Tingling and numbness in the hands is a symptom that can range from annoying to disabling if it’s affecting your ability to do fine work with your hands. But getting proper treatment for it means tracking down the right cause.
Abnormally high blood sugar levels in diabetes can damage your nerves. And often nerve damage is the first symptom people notice of their diabetes. It usually starts in the feet, but it can also be felt first in the hands. Diabetic neuropathy is probably the most common cause of tingling in the hands and feet, and may account for as much as 30% of all reported cases.
Carpal tunnel is one of the most common nerve entrapment syndromes. It occurs when the median nerve get irritated within the narrow bony tunnel it has to follow into your hand. This may be related to overwork, trauma, or vibrations that affect your hands. Once the median nerve is irritated, it swells, worsening the condition.
Normally, carpal tunnel will cause tingling and numbness in the middle finger, index finger, and thumb.
Ulnar Nerve Palsy
Another nerve entrapment problem that can cause tingling and numbness in the hands is ulnar nerve entrapment. The ulnar nerve is most likely to get entrapped at the elbow, and the tingling and numbness may vary as the elbow is flexed.
This typically causes tingling and numbness in your ring and pinky fingers as well as the palm closest to them.
Your circulatory system is responsible for ensuring all cells, including nerves, are getting the supplies they need to function properly. Poor circulation means that your nerves and other cells can be short on oxygen and nutrients, which can cause impaired function.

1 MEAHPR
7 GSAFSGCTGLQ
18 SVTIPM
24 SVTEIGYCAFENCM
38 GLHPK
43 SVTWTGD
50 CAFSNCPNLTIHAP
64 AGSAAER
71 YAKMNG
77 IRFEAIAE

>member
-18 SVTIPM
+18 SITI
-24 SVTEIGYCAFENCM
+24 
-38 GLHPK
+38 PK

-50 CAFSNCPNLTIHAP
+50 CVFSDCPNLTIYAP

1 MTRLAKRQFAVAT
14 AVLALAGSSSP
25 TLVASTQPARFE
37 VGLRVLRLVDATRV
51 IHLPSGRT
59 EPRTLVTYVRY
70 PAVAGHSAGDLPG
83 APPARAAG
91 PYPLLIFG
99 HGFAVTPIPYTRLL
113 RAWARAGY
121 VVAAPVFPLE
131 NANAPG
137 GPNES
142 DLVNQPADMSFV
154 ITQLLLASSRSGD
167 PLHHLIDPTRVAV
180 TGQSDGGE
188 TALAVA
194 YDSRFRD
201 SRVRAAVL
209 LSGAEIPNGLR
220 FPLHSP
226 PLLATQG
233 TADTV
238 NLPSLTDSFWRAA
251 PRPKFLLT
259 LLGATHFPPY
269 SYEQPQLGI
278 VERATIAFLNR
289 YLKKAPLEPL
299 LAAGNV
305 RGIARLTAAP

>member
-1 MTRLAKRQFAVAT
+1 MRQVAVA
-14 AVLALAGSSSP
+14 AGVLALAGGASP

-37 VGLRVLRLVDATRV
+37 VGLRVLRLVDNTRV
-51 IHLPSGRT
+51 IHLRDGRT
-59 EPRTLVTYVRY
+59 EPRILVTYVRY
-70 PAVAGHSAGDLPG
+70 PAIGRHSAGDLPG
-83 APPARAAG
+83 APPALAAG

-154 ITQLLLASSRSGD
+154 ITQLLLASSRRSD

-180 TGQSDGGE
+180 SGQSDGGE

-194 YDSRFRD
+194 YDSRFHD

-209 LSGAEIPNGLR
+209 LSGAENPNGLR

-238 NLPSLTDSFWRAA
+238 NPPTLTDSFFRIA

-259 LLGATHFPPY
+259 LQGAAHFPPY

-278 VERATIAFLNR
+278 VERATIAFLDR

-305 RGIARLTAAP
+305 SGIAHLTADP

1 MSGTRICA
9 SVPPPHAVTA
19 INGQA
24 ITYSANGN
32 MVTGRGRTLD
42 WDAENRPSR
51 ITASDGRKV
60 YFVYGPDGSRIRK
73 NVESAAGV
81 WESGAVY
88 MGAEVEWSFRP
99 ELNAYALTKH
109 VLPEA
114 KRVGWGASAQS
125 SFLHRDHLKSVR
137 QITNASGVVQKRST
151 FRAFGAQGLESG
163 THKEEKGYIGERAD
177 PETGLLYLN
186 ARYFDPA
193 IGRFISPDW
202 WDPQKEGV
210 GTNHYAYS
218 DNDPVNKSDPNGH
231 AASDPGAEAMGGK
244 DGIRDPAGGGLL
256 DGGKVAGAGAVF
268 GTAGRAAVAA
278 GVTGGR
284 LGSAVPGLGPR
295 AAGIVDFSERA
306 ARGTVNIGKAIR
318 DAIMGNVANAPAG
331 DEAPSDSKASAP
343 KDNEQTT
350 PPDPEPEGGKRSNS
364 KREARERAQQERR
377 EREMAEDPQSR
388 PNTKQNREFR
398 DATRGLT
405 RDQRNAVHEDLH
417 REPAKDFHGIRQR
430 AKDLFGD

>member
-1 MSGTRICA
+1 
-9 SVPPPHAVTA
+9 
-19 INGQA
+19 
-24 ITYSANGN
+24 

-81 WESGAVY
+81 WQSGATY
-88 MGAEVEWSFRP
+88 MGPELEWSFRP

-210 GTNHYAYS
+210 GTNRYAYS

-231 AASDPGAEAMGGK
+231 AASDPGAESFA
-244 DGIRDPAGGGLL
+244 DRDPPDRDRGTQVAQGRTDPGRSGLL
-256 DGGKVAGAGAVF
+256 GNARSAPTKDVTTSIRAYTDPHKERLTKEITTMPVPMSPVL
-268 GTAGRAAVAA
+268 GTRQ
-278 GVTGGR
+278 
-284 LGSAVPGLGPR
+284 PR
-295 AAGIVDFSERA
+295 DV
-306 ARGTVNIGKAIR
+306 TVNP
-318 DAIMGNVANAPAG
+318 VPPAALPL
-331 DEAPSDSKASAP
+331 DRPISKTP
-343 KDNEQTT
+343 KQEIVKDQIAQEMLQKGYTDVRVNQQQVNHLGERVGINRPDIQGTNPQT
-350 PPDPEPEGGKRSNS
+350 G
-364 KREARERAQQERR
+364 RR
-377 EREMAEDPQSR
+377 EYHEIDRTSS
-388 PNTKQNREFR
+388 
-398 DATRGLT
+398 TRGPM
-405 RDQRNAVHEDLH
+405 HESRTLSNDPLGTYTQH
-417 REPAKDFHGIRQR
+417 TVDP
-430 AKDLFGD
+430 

You’ll probably start by noticing that your hands tend to “fall asleep” when held in a certain position or that they tend to tingle when they’re held up high. Like diabetic neuropathy, this may show up first in your feet, but not always.
Nerves can also suffer if you’re not getting enough of the vitamins they need. This may be because you aren’t getting enough vitamins, or your body can’t use them properly because of another condition. Alcoholics often experience nerve damage related to deficiencies in vitamins B1, B6, and B12, for example. Vitamin E is also essential to nerve function.
You might think it’s unlikely that your jaw could be causing tingling and numbness in your hands, but it can. Temporomandibular joint disorders (TMJ or TMD) may begin in your jaw, but it can cause symptoms throughout your body.
How does TMJ cause tingling in the hands? It’s related to the way your body tries to accommodate for the imbalance in the jaw by shifting the neck. Once the vertebrae of the neck are shifted, the spine shifts to accommodate, too. This can cause some of the nerves and nerve bundles to get pressured. The nerves that run to your hands, for example, emerge from your spine and enter a bundle called the brachial plexus. Then they have to pass between in the narrow space between your collarbone and first rib. When your spine is shifted out of place because of TMJ, this space can be even more narrow, and can pinch your nerves, a condition called thoracic outlet syndrome.
This is uncommon, but if other causes don’t fit, and you have other TMJ symptoms like headaches, jaw pain, or ringing in the ears, you should consider this explanation.
Do You Think TMJ Might Be Causing Your Numbness?
Are you experiencing numbness and tingling in your hands that you think might be related to TMJ? Please call (912) 234-8282 today for an appointment with a Savannah TMJ dentist at Beyond Exceptional Dentistry.